October 4, 2015

SHOWBUZZDAILY Season Premiere Review: “The Affair”


THE AFFAIR:  Sunday 10PM on Showtime

THE AFFAIR was one of last year’s most confounding shows.  It was at once carefully observed and gimmicky, precise and willfully vague, compulsively watchable and annoying. The problem wasn’t so much the show’s format of telling its overlapping events repeatedly, from the often conflicting perspectives of adulterous Noah (Dominic West) and Alison (Ruth Wilson), although that sometimes got tiresome (when the narrative of an episode’s first half wasn’t gripping, you knew you’d have to watch some of it all over again half an hour later), and the rules were never quite clear, as at times the different versions were merely of emphasis, while in other cases they insisted on diametrically opposed recollections of basic facts.

For the most part, The Affair told its core story beautifully, about the gradual summer romance between Noah and Alison, and the way it destroyed their respective marriages to Helen (Maura Tierney) and Cole (Joshua Jackson), with a particularly close eye on differences in class and wealth that American TV often glosses over.  But when it dragged in melodrama about drug-running in the Hamptons, it lost its footing.  And its flash-forward technique, with glimpses of a future where Noah and Alison, now together, were being investigated in connection with a murder we still know very little about (and for which Noah was arrested at season’s end), felt like a desperate grasp for a genre hook.

The season 2 premiere, written by series co-creator/showrunner Sarah Treem and directed by Jeffrey Reiner (who’s been behind the camera on more than half the episodes so far), shakes up the format a bit by giving us its events from Helen’s perspective as well as Noah’s.  (Alison is a supporting player in the hour, but it’s known that we’ll be getting Cole’s version of her stories during this season as well.)  The episode is The Affair at its best, putting its flawed character under dual microscopes.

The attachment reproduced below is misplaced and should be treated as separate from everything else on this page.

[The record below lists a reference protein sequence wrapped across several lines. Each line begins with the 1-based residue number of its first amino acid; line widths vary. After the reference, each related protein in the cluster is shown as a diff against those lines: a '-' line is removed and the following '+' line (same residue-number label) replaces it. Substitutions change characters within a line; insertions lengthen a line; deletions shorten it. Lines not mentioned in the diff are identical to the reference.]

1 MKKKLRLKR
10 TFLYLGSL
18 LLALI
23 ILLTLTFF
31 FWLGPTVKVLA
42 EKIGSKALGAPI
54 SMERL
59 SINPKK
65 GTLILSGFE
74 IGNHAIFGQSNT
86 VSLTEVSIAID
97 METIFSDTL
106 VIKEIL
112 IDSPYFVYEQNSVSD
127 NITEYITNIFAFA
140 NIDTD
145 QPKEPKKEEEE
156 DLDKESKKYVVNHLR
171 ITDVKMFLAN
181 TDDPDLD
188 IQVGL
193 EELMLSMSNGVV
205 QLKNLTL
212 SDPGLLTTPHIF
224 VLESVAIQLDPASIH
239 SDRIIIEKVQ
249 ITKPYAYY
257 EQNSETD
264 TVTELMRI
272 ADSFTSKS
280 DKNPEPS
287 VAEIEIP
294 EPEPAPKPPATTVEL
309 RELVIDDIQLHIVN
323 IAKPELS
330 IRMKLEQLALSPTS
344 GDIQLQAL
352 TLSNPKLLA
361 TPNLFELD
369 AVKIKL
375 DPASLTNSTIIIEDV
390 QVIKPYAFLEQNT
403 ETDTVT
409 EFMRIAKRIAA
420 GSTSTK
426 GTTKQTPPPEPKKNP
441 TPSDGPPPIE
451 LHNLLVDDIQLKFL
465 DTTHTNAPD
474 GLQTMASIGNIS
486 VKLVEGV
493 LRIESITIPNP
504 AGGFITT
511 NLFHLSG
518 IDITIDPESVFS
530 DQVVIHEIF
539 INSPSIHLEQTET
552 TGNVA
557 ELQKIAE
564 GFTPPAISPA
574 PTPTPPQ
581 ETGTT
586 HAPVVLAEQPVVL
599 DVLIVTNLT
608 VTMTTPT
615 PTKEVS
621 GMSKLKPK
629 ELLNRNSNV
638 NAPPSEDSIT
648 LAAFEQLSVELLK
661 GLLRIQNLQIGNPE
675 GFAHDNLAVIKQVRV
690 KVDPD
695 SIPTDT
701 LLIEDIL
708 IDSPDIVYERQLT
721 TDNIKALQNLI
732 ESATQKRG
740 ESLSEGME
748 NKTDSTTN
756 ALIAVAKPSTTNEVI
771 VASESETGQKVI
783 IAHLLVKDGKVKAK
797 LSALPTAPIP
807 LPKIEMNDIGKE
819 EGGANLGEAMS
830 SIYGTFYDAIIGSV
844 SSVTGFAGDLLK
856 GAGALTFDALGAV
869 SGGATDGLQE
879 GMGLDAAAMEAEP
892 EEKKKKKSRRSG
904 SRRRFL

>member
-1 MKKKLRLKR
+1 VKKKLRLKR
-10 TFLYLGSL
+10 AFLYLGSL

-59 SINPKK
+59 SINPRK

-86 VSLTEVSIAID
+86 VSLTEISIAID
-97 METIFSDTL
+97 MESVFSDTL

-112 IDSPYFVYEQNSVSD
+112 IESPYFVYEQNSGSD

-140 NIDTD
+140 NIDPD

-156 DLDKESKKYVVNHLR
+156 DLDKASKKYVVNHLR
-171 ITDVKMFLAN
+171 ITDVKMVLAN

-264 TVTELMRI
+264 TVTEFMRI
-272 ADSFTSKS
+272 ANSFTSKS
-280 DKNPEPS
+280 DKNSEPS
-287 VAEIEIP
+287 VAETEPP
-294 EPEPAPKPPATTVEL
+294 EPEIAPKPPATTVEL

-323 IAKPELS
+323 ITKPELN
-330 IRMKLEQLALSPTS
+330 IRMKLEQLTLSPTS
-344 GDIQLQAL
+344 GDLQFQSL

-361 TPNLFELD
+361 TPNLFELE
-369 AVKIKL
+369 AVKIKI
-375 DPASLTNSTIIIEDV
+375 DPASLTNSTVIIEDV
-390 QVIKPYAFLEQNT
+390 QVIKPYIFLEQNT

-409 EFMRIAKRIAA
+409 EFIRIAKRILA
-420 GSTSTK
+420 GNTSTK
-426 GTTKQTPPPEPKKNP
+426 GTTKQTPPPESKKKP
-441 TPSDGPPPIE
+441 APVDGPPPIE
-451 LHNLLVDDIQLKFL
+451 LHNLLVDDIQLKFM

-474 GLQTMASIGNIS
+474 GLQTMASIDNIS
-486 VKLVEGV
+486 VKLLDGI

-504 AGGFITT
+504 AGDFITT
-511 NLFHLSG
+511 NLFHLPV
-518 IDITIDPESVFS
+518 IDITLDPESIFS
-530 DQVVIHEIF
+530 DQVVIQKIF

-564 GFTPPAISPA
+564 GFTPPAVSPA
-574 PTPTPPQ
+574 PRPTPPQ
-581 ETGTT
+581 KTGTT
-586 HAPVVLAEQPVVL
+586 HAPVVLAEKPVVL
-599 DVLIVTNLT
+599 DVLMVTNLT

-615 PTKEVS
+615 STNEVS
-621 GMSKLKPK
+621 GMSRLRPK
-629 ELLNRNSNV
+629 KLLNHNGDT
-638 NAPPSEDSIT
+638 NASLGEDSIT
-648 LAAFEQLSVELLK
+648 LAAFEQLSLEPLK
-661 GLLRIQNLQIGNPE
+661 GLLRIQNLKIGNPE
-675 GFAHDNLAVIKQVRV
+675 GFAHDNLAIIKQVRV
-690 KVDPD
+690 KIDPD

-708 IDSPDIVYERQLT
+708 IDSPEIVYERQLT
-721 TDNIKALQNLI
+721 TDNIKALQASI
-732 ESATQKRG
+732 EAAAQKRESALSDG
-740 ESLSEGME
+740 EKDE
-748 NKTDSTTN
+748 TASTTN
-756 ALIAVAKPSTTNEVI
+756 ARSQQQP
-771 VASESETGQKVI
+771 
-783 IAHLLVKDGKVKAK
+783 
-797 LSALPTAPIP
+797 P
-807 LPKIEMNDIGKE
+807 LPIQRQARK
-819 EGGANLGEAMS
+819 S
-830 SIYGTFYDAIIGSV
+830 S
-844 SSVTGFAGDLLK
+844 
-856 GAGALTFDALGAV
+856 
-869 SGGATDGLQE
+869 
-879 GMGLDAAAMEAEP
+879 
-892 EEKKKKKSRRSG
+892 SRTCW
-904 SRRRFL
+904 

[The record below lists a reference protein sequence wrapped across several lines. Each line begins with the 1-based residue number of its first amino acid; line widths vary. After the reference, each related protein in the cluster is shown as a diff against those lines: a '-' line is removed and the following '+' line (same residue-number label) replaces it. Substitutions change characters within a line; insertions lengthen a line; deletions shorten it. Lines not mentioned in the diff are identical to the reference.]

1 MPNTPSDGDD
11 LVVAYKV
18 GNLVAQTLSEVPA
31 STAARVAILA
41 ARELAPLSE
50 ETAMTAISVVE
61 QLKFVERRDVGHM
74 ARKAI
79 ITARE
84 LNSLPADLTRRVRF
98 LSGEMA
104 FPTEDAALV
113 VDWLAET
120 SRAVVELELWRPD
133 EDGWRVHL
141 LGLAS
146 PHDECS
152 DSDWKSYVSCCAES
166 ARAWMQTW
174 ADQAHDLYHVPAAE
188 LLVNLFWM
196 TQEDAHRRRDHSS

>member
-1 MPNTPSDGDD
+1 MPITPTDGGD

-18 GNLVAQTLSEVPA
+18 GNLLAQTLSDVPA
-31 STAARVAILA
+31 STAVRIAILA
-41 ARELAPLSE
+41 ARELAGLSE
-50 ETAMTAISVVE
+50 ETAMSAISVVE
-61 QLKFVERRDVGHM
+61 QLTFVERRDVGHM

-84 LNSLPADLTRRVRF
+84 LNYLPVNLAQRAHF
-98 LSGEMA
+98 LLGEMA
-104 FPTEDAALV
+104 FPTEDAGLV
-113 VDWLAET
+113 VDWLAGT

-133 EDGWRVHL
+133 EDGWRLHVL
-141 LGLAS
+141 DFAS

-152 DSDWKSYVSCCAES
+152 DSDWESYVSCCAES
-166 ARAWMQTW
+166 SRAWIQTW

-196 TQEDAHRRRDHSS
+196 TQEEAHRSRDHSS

The things that happen during the hour aren’t sensationally dramatic.  Noah has a meeting with his agent about his upcoming novel, goes to his old house to clear out his belongings (and confronts his soon-to-be ex-mother-in-law Margaret, pictured as a gorgon in both his and Helen’s versions and played superbly by Kathleen Chalfant), and has a mediation session with Helen, which is the major overlapping sequence of the episode.  For her part, we learn that Helen is sleeping with an old college friend, now a successful hotel owner, who always had a crush on her, but for whom she feels no all-consuming love, and we watch her attempts to navigate the difficult channels of communication with her distraught kids.

Each of these moments is captured with convincing emotional honesty, and an advantage of the newly widened format is that we get more of Tierney, a wonderful actress who more than deserves her showcase.  Even more than West, who’s also excellent, Tierney conveys the distinct character beats of the two Helens we see, and manages to be completely believable in both aspects.  Treem’s dialogue is intelligent and natural, and Reiner makes great use of the actual New York locations, and paces the sometimes lengthy, dialogue-laden scenes very well.

Season 1 of The Affair also got off to a great start, and then became more uneven as the season went on, so tonight’s strong opener doesn’t guarantee an unblemished run of episodes.  But after just having watched Showtime’s Masters of Sex flounder through its third stanza, it’s a relief to see that so far, the changes in The Affair appear only to be for the better.  Right now, while its ratings have been OK at best, even with Homeland as its lead-in, The Affair is the network’s strongest quality play.


About the Author

Mitch Salem
MITCH SALEM has worked on the business side of the entertainment industry for 20 years, as a senior business affairs executive and attorney for such companies as NBC, ABC, USA, Syfy, Bravo, and BermanBraun Productions, and before that, at the NY law firm of Weil, Gotshal & Manges. During all that, he has more or less constantly been going to the movies and watching TV, and writing about both since the 1980s. His film reviews also currently appear on and In addition, he is co-writer of an episode of the television series "Felicity."